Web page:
Tag Archives: test day

“Are the kids allowed to use sound blocking ear plugs during the SAT?” This question popped up recently in one of the many Facebook groups devoted to college admissions questions. The general understanding is that earplugs are absolutely forbidden on the tests, although my friend and colleague Pranoy Mohapatra shared the more pragmatic response: “Technically no… although it’s a rule many proctors are unaware of.” While I certainly agree that many proctors tend to be unaware of many important rules during these high stakes tests, the issue of earplugs is less familiar, so I did a little research. Interestingly, neither the current SAT Test Day Checklist nor ACT Test Day Checklist explicitly prohibits earplugs. [EDIT: Apparently, section 4b of the SAT Terms and Conditions expressly prohibits them. Looks like you have to read the fine print!] The initial question may raise another one, mainly, “Why should earplugs be prohibited in…

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Very few people love taking tests, just as only a special handful look forward to crisis and conflict. The day you are tested–in whatever way that concept is meaningful to you–is the day you must shake off doubt and distractions, marshal your energy and focus, and rise to the occasion. Luckily, in normal times, those days are few and far between. These are not normal times. For teens hoping to take the SAT or ACT, nearly every Saturday from now through early November (along with various Sunday and school day options) features a test. More generally, the start of another academic year under the same conditions that ravaged the last one presents at least the potential for daily trials and tribulations. How do you not just get by but bring your best when every day feels like test day? Consider the words of the great American transcendentalist Ralph Waldo Emerson:…

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“We all had to stand in line for about 20 minutes because we had to agree to statements regarding our health and COVID, which stunk. Then we were all divided into rooms with no more than 9 kids at a time. Nothing too crazy but it was definitely different!” “The testing center was very disorganized, and we had to wait for over an hour to even go to the testing room. They made us wear masks throughout the exam which was a little annoying.” These actual statements from actual students who took the actual SAT on August 29 should be taken as both precautionary warnings and signs of hope. What is the warning? The test makers and site supervisors are committed to enforcing health and safety measures for SAT and ACT administrations. Expect the following on test day: — All students and staff must wear masks or protective face coverings…

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Test preparation means being prepared for test day, come what may. While most preparation occurs in the months, weeks, and last desperate days before an exam, every test taker should endeavor to be ready for whatever might happen on the day when it all counts. And unexpected, surprising, and sometimes even alarming things can happen during tests. The process of testing can take as much of a toll on a body as it does on a brain. The atmosphere of intense concentration and anxious silence tends to open up nasal passages and magnify the nuisance factor of every little itch, pain, and sniffle. Toss in the fear that the students testing next to you might be carrying COVID-19 (even though they almost certainly are not) and you can understand why your Test Day Checklist must include a well-stocked first aid kit: MASK Don’t expect to get into your test center…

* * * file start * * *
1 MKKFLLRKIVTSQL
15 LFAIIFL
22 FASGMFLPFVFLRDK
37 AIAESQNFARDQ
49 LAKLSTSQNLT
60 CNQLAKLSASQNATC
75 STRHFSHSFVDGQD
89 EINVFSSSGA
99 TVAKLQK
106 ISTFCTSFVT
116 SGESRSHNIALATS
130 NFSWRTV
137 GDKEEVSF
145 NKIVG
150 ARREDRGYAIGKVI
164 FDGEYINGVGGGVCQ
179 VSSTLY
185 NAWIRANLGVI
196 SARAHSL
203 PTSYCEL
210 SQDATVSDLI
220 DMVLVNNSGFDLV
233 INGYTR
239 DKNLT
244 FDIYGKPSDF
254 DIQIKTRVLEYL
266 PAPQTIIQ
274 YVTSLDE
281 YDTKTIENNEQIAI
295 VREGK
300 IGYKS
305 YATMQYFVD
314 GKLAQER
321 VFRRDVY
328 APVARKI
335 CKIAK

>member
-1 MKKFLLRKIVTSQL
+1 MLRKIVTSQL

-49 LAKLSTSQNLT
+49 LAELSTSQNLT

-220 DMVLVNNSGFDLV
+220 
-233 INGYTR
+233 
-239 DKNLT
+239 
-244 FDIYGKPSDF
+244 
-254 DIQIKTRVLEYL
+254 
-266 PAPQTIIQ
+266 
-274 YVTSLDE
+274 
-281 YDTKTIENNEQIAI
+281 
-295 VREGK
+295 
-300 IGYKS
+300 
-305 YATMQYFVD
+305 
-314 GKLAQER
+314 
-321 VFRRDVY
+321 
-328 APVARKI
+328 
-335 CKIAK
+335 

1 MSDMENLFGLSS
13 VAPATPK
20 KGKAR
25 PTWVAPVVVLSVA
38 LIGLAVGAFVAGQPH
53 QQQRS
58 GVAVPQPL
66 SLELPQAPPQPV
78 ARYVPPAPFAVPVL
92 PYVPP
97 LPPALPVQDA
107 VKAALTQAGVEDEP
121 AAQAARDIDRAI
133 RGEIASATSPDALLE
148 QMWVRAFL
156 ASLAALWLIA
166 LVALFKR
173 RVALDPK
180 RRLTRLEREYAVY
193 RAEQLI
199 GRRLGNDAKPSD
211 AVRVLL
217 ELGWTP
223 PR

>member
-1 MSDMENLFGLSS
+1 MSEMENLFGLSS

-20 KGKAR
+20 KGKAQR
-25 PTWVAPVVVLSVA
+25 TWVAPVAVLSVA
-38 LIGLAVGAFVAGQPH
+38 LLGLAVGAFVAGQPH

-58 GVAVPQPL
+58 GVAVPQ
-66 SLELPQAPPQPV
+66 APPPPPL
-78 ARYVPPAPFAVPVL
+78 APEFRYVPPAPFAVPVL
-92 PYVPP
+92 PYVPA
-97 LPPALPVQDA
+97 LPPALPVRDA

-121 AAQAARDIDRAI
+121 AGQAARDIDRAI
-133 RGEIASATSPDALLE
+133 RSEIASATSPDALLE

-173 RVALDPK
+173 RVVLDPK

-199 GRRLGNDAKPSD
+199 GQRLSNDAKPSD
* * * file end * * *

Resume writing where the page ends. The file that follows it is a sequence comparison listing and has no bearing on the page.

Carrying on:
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While scattered locations across the country saw ACT administrations in June and July, the last weekend of August really marks the beginning–and hopefully not the end–of college admissions testing in the time of the novel coronavirus. Many school districts may have abruptly closed their test sites, but many still seem committed to offering anxious teens the opportunity to test. If you were lucky enough to register for a test center that is still running the SAT or ACT, make it count! College Board has shared guidance on health and safety measures for weekend test administrations, including the following rules: — All students and staff to wear a mask or protective face covering during an SAT administration. — Students must be seated at least six feet apart during testing. — Students must confirm a series of safety screening statements prior to entering the test center or room. Clearly, testing during COVID-19…

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Into each life, a little rain–or snow or natural disaster or pandemic–must fall. Isn’t that how the line goes? No matter what calamity comes your way, don’t make it worse by showing up for a test that’s been cancelled. Both College Board and ACT maintain pages with critical information about test center closings and reschedules. SAT Test center closings for the SAT and SAT Subject Tests are listed on the SAT Test Center Closings page a few days before each test date. Information about makeup testing is posted to this page as it becomes available. If a makeup date has been confirmed, that information is included. Note that students affected by test center closings will be notified by email, possibly before the official page is updated. It’s also worth sharing that the College Board page doesn’t always update quickly, so consider checking in with the school hosting your test if…

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